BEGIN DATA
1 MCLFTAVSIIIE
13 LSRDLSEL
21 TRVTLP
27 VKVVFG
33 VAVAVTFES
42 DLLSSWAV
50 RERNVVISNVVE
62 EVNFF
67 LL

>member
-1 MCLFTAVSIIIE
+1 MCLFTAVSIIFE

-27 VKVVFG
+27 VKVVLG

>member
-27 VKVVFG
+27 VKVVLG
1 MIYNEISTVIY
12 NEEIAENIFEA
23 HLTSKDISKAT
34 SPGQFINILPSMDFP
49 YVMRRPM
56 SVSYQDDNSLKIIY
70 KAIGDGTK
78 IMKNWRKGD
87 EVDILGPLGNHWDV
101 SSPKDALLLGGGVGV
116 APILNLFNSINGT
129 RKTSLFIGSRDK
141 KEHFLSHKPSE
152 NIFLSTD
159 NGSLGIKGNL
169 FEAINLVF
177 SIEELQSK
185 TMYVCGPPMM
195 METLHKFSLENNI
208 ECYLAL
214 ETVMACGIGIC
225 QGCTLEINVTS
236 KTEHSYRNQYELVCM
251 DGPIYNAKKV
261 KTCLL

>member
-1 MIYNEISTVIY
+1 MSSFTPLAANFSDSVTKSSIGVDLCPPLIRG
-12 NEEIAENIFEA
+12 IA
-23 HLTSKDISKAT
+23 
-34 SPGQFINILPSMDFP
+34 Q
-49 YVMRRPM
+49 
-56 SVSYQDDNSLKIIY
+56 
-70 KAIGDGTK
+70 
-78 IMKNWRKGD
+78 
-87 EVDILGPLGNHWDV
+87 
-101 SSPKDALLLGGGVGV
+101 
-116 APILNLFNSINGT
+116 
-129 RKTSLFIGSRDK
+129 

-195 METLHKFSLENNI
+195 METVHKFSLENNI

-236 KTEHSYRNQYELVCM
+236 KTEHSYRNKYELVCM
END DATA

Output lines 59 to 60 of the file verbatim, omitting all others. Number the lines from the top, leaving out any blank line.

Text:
+78 
-87 EVDILGPLGNHWDV